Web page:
Don Coscarelli is back! The director of the Phantasm films and Bubba Ho-Tep may not be the most technically proficient filmmaker around, but he makes films that have an undeniable appeal. I can’t imagine how anyone who likes strange films and genre stuff wouldn’t love Coscarelli’s movies — they create their own space outside the typical horror/fantasy sphere.
And now he’s back with John Dies at the End. I’ve avoided a lot of material about this movie, and prior to watching this trailer knew only that the film features Paul Giamatti, Clancy Brown and a story about a new drug and subjective reality.
After watching the teaser trailer I don’t know much more than that, but I do know that I’m very excited to see the film, which appears to be characterized by a really bizarre story and some spectacularly gooey, very practical creature effects. Check out the footage below. Read More »
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Good things come to those who wait; sometimes we just have to wait a very long time. Fans of Eric Powell‘s supernatural head-busting comic series The Goon may recall my enthusiasm for the Comic Con panel held for the comic in 2009. That panel was where we learned that Powell was still working with David Fincher to make an animated film based on the comic, and that Clancy Brown and Paul Giamatti had agreed to voice the two main characters, the Goon and Franky.
A short test clip was shown in ’09, and it didn’t end up online until now. It’s a fun piece of animation; check it out below. Read More »
Terry George, who wrote and directed Hotel Rwanda and Reservation Road and wrote In the Name of the Father, has roped in Brendan Fraser to star in the comedy heist film Whole Lotta Sole. The film is written by Mr. George and Thomas Gallagher, and follows “a young man robbing a fish shop in order to pay off a gambling debt; the heist goes terribly — and humorously — awry when it turns into a hostage situation.” Yep: robbing a fish shop.
Brendan Fraser is not the young man; he’s the shopkeeper. (But he is trying to elude his father in law, a gangster.) He can be a solid actor, when not being called upon to mug and grimace in family adventures. No idea how this one will turn out, but we’ll keep a lookout for the actors chosen to play the robber and gangster father in law. [Variety]
After the break, Clifton Collins, Jr. faces the supernatural and Hayley Atwell books an odd gig. Read More »
Last year’s panel for The Goon, Eric Powell‘s odd comic book series about two friends who (to grossly over-simplify) live in a city infested by a plague of zombies, was unbridled insanity. This year’s panel was a lot more restrained, despite the presence of returning moderator Ben Garant.
This year it was all about the movie that is in development based on The Goon, so things were a little more restrained. Producer David Fincher was in the house, and while the panel wasn’t all business (by a long shot) it definitely focused more on what the movie might be and how it could get made than anything else. Read More »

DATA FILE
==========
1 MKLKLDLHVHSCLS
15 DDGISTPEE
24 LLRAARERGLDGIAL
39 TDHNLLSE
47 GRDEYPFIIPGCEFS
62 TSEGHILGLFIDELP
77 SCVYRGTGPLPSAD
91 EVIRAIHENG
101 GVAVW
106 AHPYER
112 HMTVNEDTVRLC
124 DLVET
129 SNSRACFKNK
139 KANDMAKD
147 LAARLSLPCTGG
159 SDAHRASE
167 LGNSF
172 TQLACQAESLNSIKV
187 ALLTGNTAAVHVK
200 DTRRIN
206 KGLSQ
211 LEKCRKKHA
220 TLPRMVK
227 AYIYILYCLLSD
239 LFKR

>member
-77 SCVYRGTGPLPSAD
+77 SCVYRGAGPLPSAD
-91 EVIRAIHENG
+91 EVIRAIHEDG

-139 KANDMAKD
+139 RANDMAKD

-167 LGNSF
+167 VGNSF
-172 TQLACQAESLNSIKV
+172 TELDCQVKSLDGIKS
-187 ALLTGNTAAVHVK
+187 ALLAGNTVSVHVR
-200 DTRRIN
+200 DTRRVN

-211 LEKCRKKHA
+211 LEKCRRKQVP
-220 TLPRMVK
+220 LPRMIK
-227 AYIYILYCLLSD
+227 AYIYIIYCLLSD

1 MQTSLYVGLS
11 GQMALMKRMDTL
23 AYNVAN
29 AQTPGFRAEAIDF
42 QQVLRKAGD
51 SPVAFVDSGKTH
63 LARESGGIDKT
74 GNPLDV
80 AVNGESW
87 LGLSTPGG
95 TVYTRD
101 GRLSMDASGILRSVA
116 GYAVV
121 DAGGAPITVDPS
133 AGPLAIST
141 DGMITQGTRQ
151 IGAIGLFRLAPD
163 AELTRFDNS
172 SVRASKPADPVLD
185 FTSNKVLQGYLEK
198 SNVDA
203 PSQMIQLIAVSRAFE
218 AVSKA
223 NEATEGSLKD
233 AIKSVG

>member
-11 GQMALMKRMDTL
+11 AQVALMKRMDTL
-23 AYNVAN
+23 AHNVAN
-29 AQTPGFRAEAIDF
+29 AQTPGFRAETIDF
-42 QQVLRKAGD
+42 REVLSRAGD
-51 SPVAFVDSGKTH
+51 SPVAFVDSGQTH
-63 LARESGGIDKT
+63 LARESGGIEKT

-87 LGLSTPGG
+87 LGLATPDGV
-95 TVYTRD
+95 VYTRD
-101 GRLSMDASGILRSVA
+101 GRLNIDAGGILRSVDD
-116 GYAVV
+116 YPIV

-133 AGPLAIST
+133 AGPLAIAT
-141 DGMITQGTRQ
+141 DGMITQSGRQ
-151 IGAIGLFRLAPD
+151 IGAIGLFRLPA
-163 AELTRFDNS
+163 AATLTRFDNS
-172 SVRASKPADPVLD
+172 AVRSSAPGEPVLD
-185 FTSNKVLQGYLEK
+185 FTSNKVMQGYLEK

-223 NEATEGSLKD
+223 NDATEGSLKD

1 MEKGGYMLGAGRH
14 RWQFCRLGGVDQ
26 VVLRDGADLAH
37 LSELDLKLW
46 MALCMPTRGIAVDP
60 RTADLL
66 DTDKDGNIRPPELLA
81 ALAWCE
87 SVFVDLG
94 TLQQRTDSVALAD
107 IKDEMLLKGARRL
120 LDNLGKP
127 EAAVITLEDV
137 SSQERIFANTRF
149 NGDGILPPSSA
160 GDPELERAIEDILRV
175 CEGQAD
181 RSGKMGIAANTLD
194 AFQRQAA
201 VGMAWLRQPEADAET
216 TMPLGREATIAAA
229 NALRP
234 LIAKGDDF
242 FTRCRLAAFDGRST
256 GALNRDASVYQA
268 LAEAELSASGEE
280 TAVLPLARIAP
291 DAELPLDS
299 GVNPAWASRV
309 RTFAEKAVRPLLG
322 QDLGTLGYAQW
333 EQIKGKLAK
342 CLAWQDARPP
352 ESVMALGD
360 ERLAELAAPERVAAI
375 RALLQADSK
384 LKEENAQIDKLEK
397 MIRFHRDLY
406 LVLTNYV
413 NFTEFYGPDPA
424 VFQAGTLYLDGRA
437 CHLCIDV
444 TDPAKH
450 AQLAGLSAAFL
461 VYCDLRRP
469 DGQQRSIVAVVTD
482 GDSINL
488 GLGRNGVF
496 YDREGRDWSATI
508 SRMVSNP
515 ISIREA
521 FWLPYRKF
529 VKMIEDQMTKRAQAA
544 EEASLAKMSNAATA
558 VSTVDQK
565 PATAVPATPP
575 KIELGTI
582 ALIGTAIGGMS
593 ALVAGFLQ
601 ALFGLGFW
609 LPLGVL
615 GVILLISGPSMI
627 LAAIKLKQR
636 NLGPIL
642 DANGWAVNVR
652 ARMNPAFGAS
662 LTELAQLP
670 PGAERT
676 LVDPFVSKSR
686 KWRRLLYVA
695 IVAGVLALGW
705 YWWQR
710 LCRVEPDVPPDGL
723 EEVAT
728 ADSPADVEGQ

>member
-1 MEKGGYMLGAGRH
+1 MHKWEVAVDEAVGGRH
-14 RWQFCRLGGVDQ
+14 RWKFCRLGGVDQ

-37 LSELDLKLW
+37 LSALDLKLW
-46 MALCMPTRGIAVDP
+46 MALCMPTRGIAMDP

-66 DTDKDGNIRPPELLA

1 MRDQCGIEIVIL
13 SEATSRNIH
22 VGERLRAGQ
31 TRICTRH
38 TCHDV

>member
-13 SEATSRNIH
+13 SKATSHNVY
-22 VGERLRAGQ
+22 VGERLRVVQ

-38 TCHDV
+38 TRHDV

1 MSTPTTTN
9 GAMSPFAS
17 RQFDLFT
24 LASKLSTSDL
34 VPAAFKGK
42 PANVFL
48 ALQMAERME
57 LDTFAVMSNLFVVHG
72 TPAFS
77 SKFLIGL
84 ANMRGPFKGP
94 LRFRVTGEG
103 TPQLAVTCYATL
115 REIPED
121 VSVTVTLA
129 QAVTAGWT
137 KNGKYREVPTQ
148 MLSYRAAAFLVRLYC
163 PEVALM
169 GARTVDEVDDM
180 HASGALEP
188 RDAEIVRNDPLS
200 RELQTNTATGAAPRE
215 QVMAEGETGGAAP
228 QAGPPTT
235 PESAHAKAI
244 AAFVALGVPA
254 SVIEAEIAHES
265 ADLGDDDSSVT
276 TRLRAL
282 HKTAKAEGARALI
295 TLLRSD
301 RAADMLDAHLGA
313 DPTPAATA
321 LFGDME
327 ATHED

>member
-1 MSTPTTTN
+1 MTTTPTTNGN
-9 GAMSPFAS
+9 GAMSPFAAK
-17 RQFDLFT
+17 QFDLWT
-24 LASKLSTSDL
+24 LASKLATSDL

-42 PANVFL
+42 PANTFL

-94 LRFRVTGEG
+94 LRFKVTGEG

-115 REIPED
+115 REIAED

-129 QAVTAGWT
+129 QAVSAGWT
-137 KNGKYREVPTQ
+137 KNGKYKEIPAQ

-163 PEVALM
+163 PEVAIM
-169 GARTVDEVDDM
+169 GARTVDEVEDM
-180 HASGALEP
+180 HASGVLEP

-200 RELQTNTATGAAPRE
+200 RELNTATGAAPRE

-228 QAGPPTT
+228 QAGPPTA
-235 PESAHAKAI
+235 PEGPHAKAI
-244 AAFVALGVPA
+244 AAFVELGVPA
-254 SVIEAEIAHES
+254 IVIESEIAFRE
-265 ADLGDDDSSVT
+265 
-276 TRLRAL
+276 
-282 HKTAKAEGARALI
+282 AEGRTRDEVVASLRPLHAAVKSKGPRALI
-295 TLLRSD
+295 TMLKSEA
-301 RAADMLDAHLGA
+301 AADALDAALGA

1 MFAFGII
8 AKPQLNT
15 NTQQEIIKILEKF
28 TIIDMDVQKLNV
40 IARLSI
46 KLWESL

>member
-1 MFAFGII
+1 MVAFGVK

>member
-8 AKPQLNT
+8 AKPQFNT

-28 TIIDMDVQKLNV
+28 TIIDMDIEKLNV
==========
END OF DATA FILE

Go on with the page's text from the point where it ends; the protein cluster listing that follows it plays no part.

…aaand we’re back with more (sorta) David Fincher news. But if you’re one of the many people irritated at the whole idea of Fincher remaking The Girl With the Dragon Tattoo, you might be able to get behind this one. Here’s some of the first footage for The Goon, the CGI animated adaptation of Eric Powell‘s comic book series. You won’t see Fincher’s involvement (he’s producing) but you will hear Paul Giamatti as the voice of Frankie. (That’s the skinny chap in the a-shirt.) This is a preview of the stuff that will be shown at Comic Con in a few days, but for now it’s the only up to date Goon animation online. Read More »
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There’s a joke at the center of A Nightmare on Elm Street, a very simple one, that would be hilarious if it wasn’t so damning. The joke is that a film about kids desperately trying to stay awake is so incredibly good at putting me to sleep.
A hybrid re-imagining and remake of Wes Craven‘s 1984 original, this Nightmare feels like it has been glued together out of ill-fitting parts. A shot for shot sequence remake here, characters mixed and matched there, and a Freddy Krueger that is far more vile than the original, yet significantly less interesting to watch. You’d think those two aspects might correspond. A more realistic, disgusting Krueger should be less overtly entertaining than Robert Englund’s version, which worked one-liners for over a decade. That’s part of it, but the one-liners aren’t actually gone, while the grim approach isn’t more frightening.
In the hands of director Samuel Bayer, multiple screenwriters and Michael Bay‘s Platinum Dunes, this is a would-be serious horror film with nothing to say, and no imagination to fall back on. Read More »